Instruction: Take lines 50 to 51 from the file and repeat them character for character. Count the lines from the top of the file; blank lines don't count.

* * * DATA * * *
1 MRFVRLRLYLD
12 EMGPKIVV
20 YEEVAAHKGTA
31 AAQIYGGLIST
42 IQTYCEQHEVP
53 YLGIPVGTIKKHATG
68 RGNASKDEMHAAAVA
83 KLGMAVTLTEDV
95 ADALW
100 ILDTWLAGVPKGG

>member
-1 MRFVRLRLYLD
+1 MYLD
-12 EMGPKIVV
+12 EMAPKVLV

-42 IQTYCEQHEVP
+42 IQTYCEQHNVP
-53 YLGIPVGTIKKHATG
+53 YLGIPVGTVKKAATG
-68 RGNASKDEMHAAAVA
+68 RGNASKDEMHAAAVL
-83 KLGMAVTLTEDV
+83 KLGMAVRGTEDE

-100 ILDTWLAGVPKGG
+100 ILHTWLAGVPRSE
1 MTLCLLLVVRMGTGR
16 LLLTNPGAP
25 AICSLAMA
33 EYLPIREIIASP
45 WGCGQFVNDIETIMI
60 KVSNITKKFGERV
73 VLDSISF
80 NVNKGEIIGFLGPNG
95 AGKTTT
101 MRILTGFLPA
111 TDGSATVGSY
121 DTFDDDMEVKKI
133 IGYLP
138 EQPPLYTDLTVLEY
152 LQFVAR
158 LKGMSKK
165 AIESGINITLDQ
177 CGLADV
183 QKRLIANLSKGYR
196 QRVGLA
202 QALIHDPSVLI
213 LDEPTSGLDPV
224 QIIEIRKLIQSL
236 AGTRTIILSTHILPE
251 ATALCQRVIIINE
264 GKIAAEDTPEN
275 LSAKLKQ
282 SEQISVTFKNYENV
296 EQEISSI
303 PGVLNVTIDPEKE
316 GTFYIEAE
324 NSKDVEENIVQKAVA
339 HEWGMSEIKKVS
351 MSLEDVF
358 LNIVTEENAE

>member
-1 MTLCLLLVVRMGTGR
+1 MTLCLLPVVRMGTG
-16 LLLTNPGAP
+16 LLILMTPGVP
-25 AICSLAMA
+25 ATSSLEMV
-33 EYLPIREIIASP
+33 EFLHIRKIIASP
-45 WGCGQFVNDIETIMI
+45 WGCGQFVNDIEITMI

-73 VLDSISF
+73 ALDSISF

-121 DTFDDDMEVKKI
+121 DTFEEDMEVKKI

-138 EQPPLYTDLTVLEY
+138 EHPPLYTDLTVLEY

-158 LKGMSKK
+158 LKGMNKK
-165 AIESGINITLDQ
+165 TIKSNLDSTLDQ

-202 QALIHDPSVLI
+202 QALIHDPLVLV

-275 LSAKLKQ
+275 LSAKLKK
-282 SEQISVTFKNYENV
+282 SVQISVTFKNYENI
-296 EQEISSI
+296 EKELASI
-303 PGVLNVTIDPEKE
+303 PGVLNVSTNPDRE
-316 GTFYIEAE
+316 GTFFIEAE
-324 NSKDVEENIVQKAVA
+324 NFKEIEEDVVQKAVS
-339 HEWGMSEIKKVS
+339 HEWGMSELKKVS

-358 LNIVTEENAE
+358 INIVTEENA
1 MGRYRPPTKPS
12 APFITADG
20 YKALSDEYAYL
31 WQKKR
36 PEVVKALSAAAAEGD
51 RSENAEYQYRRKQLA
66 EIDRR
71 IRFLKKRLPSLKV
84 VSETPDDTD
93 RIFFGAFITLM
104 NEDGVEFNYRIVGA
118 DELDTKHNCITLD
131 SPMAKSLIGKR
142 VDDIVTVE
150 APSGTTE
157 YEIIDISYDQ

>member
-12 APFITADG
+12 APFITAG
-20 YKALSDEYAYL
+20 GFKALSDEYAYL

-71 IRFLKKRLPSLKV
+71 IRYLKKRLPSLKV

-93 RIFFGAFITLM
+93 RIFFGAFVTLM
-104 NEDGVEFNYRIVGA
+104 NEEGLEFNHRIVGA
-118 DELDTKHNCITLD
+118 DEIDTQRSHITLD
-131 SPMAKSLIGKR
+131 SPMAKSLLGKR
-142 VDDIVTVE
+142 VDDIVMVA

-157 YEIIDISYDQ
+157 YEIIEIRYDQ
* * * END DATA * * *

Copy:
251 ATALCQRVIIINE
264 GKIAAEDTPEN